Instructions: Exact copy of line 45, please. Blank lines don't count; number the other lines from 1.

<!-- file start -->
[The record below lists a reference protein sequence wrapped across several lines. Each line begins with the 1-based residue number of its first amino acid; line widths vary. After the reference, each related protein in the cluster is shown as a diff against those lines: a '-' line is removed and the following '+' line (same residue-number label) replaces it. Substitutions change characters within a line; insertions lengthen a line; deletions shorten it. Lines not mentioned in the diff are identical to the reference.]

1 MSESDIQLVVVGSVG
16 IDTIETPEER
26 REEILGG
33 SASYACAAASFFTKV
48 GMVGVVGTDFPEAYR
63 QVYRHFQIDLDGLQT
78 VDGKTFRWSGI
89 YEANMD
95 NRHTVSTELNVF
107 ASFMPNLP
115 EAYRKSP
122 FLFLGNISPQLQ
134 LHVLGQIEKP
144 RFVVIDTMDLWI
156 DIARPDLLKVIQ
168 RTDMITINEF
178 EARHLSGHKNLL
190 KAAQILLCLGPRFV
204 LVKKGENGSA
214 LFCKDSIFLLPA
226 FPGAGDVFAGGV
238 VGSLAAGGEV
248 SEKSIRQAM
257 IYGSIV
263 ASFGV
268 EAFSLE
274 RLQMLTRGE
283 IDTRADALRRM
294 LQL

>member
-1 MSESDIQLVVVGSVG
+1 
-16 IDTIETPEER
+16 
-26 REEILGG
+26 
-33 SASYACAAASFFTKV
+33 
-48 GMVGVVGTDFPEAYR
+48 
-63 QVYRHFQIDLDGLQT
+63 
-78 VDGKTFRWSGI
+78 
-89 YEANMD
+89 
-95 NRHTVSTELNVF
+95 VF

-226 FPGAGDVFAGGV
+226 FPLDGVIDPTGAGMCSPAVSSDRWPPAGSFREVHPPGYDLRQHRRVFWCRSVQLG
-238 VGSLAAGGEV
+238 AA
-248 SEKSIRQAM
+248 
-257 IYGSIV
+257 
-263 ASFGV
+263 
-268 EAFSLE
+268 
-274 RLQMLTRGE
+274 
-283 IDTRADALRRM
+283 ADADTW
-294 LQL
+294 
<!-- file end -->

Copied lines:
+78 